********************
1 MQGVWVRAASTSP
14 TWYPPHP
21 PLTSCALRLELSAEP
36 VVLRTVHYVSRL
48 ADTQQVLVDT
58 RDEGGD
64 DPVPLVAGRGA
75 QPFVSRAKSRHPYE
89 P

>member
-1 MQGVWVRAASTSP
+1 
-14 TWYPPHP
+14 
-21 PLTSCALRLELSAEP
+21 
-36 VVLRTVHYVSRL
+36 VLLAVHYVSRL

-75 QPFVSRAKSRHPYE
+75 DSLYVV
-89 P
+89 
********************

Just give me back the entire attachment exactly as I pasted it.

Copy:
1 MQGVWVRAASTSP
14 TWYPPHP
21 PLTSCALRLELSAEP
36 VVLRTVHYVSRL
48 ADTQQVLVDT
58 RDEGGD
64 DPVPLVAGRGA
75 QPFVSRAKSRHPYE
89 P

>member
-1 MQGVWVRAASTSP
+1 
-14 TWYPPHP
+14 
-21 PLTSCALRLELSAEP
+21 
-36 VVLRTVHYVSRL
+36 VLLAVHYVSRL

-75 QPFVSRAKSRHPYE
+75 DSLYVV
-89 P
+89 